MY mention of the election of an African-American United States President as an occasion of “joy and hope” for the world (CL 8/2/09) has been condemned by P. Davidson (CL 15/2/09) and J. Loring (CL 22/2/09), in view of Barack Obama’s policies on abortion.
I apologise if I did not make it clear I was emphasising the Obama election as a victory over racism.
I have found, for example, that in fact this has brought joy and hope to Aboriginal friends of mine, who have worked for racial reconciliation for a long time.
The main point of my letter was to encourage action for peace in the seemingly insoluble Israeli-Palestine conflict, citing the amazing achievement of peace in the intractable Northern Ireland conflict (threatened since by fringe IRA dissidents, sadly), and, as yet another example of extraordinary achievement, the unexpected first-ever election of an African-American President.
Most certainly, I deplore totally President Obama’s policies on abortion, but I note his rival McCain was also criticised by Christian leaders for his inadequate stance on that issue.
I share my critics’ concern about such policies, but I believe we will make our opposition to abortion more credible if we show equal concern for all life-endangering moral issues.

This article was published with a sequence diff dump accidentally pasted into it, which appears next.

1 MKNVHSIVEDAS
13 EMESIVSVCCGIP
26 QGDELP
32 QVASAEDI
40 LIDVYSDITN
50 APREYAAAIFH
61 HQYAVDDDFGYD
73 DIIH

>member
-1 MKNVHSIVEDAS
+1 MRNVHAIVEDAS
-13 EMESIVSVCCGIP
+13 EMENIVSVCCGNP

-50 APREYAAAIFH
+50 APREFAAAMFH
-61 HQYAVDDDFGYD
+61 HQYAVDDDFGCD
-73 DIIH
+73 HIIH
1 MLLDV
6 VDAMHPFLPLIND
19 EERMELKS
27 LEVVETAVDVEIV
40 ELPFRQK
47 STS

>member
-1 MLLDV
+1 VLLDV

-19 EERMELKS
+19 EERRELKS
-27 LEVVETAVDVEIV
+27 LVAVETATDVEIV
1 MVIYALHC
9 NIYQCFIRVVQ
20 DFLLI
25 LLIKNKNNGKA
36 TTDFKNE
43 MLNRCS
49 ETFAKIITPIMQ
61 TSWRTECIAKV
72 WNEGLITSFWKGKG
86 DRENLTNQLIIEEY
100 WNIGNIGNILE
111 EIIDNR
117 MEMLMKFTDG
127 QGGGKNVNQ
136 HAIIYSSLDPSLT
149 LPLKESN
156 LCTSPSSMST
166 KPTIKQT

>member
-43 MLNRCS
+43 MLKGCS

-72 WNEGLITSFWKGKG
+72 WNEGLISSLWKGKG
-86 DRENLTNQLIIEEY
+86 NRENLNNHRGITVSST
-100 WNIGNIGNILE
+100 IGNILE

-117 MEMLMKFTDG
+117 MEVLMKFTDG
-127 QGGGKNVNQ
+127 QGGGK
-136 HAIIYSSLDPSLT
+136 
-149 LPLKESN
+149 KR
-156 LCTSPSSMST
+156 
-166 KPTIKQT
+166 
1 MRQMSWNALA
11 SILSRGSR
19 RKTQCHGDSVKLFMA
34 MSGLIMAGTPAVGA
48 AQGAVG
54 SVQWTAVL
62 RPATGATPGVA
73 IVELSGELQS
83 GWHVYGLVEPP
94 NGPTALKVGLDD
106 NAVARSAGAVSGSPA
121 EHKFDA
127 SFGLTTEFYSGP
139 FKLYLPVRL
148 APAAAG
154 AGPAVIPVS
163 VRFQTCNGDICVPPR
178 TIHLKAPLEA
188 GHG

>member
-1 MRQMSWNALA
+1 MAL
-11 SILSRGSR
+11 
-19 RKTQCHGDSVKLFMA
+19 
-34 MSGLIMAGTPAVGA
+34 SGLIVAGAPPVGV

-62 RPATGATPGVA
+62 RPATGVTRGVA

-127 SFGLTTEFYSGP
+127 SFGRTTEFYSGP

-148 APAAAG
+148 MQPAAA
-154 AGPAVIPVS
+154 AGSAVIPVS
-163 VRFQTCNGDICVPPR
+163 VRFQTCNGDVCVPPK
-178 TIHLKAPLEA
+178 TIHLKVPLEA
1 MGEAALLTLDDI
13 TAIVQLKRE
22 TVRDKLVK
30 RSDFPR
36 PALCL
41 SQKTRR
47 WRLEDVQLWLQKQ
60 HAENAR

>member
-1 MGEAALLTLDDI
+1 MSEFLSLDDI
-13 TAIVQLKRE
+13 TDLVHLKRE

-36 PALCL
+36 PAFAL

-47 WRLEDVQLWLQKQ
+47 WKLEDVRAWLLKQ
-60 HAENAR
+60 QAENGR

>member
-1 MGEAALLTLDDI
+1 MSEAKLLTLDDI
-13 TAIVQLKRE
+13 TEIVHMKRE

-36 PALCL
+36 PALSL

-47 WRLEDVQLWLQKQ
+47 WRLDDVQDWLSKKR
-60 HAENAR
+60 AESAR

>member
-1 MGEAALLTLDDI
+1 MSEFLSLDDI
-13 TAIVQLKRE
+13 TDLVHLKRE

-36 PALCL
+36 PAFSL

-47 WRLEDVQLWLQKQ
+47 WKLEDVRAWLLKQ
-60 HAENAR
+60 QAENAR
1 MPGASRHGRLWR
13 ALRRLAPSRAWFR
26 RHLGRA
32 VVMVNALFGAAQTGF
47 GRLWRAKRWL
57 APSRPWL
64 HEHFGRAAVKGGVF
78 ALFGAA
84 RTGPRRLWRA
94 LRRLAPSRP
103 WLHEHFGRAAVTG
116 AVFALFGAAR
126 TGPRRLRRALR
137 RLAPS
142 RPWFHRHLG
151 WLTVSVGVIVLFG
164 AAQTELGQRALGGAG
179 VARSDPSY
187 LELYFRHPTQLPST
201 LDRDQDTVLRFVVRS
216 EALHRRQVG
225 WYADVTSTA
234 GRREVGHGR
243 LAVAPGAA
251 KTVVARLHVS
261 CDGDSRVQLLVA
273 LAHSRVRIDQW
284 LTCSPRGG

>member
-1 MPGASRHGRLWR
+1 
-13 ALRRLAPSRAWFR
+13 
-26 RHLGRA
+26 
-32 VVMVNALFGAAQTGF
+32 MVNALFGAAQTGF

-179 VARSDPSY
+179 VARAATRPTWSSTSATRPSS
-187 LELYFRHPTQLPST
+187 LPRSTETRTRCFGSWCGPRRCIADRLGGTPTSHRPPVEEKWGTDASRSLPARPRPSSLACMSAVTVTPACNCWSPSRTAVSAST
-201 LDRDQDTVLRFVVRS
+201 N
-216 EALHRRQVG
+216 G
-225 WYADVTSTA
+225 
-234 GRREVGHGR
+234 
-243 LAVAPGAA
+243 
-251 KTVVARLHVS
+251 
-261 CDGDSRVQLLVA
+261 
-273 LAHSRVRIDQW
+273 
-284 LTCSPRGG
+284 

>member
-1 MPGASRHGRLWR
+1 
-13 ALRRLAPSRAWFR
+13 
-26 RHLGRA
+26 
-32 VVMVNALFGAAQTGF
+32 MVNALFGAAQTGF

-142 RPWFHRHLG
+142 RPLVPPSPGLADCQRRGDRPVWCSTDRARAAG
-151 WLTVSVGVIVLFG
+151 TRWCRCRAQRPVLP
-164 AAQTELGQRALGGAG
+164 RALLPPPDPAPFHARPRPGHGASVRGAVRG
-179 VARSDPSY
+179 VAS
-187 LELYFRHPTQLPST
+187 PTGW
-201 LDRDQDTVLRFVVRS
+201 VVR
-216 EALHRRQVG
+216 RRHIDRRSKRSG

P. Davidson and J. Loring seem to judge a leader to be bad or good, depending on one issue only, that of abortion.
Surely we need to judge leaders’ words and actions in the light of their stance on a whole range of life issues, from birth to death.
The Vatican “Compendium of the Social Doctrine of the Church” lists many serious moral issues, not only abortion and euthanasia, but also racism (which led to 6 million Jewish deaths under Hitler, countless victims in the Hutu-Tutsi genocide, also many deaths in the “ethnic cleansing” in the former Yugoslavia, and plays a part in the premature deaths in indigenous communities), world poverty (causing about 10 million deaths annually), war (millions of victims), and destruction of our God-created environment (pollution of water sources already causes countless deaths by disease in Third World areas).
FATHER RON PERRETT St Joseph’s Presbytery, Gunnedah, NSW
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